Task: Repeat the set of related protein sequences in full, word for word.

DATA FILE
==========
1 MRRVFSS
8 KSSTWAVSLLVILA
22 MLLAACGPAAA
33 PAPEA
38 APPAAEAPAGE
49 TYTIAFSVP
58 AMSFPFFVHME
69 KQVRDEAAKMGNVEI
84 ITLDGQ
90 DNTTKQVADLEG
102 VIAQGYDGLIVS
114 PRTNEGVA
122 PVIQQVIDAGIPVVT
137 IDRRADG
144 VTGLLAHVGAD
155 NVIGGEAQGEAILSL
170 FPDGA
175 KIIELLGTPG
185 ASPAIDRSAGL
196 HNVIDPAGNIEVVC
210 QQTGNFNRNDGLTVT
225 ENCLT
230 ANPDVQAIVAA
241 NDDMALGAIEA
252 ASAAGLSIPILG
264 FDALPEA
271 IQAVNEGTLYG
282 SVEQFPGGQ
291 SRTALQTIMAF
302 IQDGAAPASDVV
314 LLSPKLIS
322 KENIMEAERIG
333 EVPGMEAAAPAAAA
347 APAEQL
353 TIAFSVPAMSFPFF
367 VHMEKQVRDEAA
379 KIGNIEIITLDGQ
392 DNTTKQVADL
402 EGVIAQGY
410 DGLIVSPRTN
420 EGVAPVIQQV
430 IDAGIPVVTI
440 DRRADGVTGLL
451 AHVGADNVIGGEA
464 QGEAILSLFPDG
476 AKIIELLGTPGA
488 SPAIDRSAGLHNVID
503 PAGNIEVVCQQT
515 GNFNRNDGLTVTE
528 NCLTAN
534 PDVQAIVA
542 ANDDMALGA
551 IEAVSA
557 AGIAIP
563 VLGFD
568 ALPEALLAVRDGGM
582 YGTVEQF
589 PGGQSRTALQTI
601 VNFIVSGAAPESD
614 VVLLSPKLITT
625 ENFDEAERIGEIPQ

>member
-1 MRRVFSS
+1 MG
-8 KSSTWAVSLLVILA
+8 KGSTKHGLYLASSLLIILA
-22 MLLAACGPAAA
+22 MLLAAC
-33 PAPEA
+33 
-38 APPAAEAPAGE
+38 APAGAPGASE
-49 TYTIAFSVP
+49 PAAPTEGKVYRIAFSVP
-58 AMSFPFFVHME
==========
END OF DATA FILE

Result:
1 MRRVFSS
8 KSSTWAVSLLVILA
22 MLLAACGPAAA
33 PAPEA
38 APPAAEAPAGE
49 TYTIAFSVP
58 AMSFPFFVHME
69 KQVRDEAAKMGNVEI
84 ITLDGQ
90 DNTTKQVADLEG
102 VIAQGYDGLIVS
114 PRTNEGVA
122 PVIQQVIDAGIPVVT
137 IDRRADG
144 VTGLLAHVGAD
155 NVIGGEAQGEAILSL
170 FPDGA
175 KIIELLGTPG
185 ASPAIDRSAGL
196 HNVIDPAGNIEVVC
210 QQTGNFNRNDGLTVT
225 ENCLT
230 ANPDVQAIVAA
241 NDDMALGAIEA
252 ASAAGLSIPILG
264 FDALPEA
271 IQAVNEGTLYG
282 SVEQFPGGQ
291 SRTALQTIMAF
302 IQDGAAPASDVV
314 LLSPKLIS
322 KENIMEAERIG
333 EVPGMEAAAPAAAA
347 APAEQL
353 TIAFSVPAMSFPFF
367 VHMEKQVRDEAA
379 KIGNIEIITLDGQ
392 DNTTKQVADL
402 EGVIAQGY
410 DGLIVSPRTN
420 EGVAPVIQQV
430 IDAGIPVVTI
440 DRRADGVTGLL
451 AHVGADNVIGGEA
464 QGEAILSLFPDG
476 AKIIELLGTPGA
488 SPAIDRSAGLHNVID
503 PAGNIEVVCQQT
515 GNFNRNDGLTVTE
528 NCLTAN
534 PDVQAIVA
542 ANDDMALGA
551 IEAVSA
557 AGIAIP
563 VLGFD
568 ALPEALLAVRDGGM
582 YGTVEQF
589 PGGQSRTALQTI
601 VNFIVSGAAPESD
614 VVLLSPKLITT
625 ENFDEAERIGEIPQ

>member
-1 MRRVFSS
+1 MG
-8 KSSTWAVSLLVILA
+8 KGSTKHGLYLASSLLIILA
-22 MLLAACGPAAA
+22 MLLAAC
-33 PAPEA
+33 
-38 APPAAEAPAGE
+38 APAGAPGASE
-49 TYTIAFSVP
+49 PAAPTEGKVYRIAFSVP
-58 AMSFPFFVHME